A major part of the development of trade and industry in the United Kingdom during the Industrial Revolution was the development of the railways. The transport of goods to sites of production and the distribution of that product was key to the growth of all industry.
The City of York, the county town on the edge of North Yorkshire, played a key role in the development of the countrywide network still in use today.
The National Railway Museum in York, a twenty acre site that originally served as the York North locomotive depot, displays a collection of over 100 locomotives and nearly 200 other items of rolling stock.
Virtually all of the collection ran on the railways of Great Britain or were built on the site.
Hundreds of thousands of other items and records of social, technical, artistic and historical interest are exhibited in three large halls of the former depot next to the East Coast Main Line, near York railway station.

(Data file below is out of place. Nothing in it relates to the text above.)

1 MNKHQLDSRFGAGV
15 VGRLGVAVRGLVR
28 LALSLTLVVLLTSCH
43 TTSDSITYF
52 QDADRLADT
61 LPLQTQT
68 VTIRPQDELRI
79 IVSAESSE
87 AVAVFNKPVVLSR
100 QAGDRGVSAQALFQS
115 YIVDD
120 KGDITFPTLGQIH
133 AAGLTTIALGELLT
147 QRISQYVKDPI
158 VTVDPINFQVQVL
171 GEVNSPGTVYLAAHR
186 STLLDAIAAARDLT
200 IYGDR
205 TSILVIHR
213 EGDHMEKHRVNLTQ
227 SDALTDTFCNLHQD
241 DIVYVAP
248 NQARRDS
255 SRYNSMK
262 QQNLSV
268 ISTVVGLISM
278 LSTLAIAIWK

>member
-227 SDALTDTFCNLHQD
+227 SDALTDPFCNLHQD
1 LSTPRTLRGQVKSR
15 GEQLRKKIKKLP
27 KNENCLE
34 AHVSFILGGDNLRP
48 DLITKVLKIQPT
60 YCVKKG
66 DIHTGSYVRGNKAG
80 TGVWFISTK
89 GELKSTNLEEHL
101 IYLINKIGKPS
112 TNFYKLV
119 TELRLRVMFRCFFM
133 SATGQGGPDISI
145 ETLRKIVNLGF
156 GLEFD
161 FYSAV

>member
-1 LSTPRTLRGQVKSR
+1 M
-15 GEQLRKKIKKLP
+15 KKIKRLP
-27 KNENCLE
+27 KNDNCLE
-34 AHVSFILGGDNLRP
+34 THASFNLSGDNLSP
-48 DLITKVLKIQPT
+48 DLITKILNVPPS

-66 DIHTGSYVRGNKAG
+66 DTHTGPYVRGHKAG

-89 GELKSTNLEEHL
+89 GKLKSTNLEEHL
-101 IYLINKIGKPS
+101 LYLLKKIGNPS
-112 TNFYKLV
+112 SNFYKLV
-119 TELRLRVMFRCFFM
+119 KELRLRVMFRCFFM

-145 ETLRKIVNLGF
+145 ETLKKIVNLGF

It is the largest museum of its type in Britain and attracts more than 700,000 visitors a year, more than any other British museum outside London. The museum was established on its present site in 1975, when it took over the former British Railways collection located in Clapham, London and the York Railway Museum located elsewhere in the city.
Since then, the collection has continued to grow in both content and new innovation that it promises to remain a major exhibition for many years to come.
For more information on the museum check out their web site that you will find here.